NOTE: JDS gives his take on Nasir's polarizing sophomore album.
Written by JDS
So we all know the story about how It Was Written (IWW) was shitted on when it was first released due to its departure from Illmatic, which is commonly attributed to the era's infatuation with the Mafioso style as well as pressure from Columbia to create a more sonically polished album. Still, there are a few clues that indicate that IWW was in fact going to be a true successor to Illmatic as opposed to the spiritual successor it became. One of which clues is the song "Deja Vu" that was recorded during the initial development of IWW before Nas was pressured into crafting the sound we have now with Trackmasters.
An interview with the songs producer, Chris Winston, reveal details surrounding the track's absence from the album. Mainly label politics.
The element that immediately sticks out about "Deja Vu" as opposed to all the other music that came out of the IWW sessions is the sort of raw, cerebral nature of the subject matter and the beat itself. It immediately takes you back to when our rap gods used to make classic records in basements surrounded by crates of old vinyl. Specifically, I believe the track shows that Nas' heart was still on those park benches he spoke of in his debut and only highlights the unfair criticism Nas garners throughout the rap world concerning his constantly changing perspective. It's never necessarily been about contradiction as much as expressing all of who Nasir Jones is. The ghetto poet, black militant, ruthless gangster, cross-bearer, and the quiet kid in the project window... they're all pieces of a larger whole.
But what does that mean in regards to IWW? To understand that, you have to first revisit at Illmatic.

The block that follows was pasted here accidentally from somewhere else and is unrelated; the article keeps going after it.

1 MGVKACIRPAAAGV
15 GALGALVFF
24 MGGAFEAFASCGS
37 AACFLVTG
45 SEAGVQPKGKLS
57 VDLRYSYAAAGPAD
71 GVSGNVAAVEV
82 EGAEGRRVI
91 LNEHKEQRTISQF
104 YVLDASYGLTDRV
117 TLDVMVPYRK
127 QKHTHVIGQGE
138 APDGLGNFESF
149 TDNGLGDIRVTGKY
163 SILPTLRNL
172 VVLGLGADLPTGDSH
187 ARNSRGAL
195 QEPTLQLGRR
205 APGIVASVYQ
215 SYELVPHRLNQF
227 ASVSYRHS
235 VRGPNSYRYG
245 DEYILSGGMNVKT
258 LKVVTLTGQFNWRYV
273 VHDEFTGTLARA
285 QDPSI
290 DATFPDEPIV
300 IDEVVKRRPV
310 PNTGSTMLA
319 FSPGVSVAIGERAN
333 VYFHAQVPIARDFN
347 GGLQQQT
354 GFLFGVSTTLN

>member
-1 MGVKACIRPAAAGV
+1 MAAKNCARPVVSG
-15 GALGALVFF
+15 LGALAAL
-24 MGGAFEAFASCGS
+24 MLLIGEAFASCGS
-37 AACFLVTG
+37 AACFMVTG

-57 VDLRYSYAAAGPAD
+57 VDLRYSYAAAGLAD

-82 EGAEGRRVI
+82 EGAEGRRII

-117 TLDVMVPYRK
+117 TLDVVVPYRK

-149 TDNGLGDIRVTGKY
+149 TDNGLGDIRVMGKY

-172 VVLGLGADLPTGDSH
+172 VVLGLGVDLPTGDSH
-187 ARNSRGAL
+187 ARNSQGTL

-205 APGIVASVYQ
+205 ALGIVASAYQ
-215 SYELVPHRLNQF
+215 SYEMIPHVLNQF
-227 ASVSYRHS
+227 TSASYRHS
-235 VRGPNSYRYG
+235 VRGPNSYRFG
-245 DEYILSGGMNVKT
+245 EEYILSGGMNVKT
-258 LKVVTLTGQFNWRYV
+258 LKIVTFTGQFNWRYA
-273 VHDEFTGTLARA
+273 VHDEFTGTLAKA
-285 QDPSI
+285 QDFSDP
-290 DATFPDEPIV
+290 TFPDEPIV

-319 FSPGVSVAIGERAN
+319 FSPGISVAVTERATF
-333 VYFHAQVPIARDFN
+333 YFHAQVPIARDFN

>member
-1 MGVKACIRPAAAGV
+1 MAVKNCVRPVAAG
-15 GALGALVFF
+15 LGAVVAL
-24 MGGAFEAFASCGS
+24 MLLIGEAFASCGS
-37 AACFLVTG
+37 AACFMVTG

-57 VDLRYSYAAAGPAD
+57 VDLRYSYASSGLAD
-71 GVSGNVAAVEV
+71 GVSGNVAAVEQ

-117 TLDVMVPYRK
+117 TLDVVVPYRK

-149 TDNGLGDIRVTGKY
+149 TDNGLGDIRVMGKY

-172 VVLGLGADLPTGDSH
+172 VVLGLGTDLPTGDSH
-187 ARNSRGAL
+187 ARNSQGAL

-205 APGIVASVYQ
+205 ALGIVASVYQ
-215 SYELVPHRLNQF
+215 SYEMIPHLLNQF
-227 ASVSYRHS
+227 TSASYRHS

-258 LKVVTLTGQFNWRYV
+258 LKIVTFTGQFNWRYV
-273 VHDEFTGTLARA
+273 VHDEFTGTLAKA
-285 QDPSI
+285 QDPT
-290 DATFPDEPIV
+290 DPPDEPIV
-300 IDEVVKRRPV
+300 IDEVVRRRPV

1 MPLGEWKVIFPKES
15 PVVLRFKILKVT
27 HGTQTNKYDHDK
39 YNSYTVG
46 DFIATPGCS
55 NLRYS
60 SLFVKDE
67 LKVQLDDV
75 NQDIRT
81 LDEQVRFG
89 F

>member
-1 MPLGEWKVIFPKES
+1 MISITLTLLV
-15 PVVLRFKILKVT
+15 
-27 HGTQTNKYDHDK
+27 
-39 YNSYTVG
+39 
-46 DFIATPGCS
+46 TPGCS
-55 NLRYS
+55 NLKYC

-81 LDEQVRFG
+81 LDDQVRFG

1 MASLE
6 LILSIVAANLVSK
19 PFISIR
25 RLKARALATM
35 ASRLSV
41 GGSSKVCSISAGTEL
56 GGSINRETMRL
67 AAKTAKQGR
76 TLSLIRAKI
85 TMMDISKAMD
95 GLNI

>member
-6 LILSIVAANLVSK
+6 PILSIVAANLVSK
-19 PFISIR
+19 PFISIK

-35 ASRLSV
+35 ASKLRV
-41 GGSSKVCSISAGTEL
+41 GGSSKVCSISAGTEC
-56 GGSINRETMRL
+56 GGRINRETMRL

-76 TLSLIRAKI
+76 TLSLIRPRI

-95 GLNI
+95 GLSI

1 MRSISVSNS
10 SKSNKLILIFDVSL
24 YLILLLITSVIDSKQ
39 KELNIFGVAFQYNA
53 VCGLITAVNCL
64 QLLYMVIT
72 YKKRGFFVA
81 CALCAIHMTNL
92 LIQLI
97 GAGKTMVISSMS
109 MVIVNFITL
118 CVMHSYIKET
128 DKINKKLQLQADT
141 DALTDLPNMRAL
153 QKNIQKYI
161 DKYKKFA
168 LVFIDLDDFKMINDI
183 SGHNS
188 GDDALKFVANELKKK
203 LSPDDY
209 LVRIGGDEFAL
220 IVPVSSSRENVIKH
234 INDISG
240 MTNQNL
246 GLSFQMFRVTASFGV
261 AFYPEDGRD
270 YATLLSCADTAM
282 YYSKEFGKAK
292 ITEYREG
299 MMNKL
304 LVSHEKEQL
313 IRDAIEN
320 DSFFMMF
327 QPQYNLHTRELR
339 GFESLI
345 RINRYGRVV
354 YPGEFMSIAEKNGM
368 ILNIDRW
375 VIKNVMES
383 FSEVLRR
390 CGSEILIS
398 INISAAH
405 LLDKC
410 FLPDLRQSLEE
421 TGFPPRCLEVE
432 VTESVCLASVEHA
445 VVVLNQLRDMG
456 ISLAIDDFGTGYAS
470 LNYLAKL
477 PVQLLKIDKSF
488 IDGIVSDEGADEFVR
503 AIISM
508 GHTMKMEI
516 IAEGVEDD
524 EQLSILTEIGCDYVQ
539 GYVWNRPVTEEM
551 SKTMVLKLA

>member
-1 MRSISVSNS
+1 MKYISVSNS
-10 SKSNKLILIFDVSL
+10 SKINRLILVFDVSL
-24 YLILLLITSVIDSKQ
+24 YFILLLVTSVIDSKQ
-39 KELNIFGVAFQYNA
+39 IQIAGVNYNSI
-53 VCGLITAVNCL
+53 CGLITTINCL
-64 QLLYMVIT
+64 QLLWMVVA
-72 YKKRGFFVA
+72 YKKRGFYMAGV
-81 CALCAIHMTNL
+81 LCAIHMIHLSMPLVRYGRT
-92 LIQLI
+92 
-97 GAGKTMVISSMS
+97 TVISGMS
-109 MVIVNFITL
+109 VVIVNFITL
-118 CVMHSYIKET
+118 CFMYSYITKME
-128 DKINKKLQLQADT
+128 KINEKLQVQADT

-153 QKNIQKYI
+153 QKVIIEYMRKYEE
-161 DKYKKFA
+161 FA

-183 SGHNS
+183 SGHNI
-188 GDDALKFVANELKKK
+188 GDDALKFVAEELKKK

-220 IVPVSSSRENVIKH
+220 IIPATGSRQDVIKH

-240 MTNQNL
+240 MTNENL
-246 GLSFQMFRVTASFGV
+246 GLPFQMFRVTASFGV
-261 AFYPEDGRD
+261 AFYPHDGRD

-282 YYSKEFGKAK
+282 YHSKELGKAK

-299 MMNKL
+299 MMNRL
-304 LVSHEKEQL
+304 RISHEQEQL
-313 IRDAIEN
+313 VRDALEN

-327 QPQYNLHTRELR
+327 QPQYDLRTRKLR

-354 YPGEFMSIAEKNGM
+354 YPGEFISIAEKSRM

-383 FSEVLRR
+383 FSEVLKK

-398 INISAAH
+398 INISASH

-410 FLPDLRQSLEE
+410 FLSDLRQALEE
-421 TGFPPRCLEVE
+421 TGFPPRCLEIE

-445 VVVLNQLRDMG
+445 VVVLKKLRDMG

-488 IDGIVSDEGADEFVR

What distinguishes Nas as a lyricist and writer has always been his ability to transcend his subject matter, or "connect the dots". Whether intentional or not, he's every bit of an existentialist, taking cues from his surroundings and drawing the parallels and connections between himself, the ghetto, his people, and the otherworldly (spirituality, the essence, and all other intangibles). Illmatic was basically his thesis for that thought process and one of the main reasons for its reverence. But one of the many layers that people tend to gloss over is the context. Here you have a nineteen year old kid who's growing and dealing with all of these influences—even in his lyrics he's never quite involved, but rather existing on the fringes just observing it all—and by the end of the album you're left with the impression of a very talented person on the cusp of adulthood... What path will he choose? And this is where IWW steps in.
IWW is in many ways like catching up to that same kid a few years later and discovering that he's been swallowed by the very streets that captivated him. Yet, there are still remnants of that adolescent throughout the entire album. I believe in this respect, IWW can be considered a concept album that's not necessarily just the chronicling of the fabled Nas Escobar, but an introspective view of a young man caught in-between his true self and pressures of life and his music.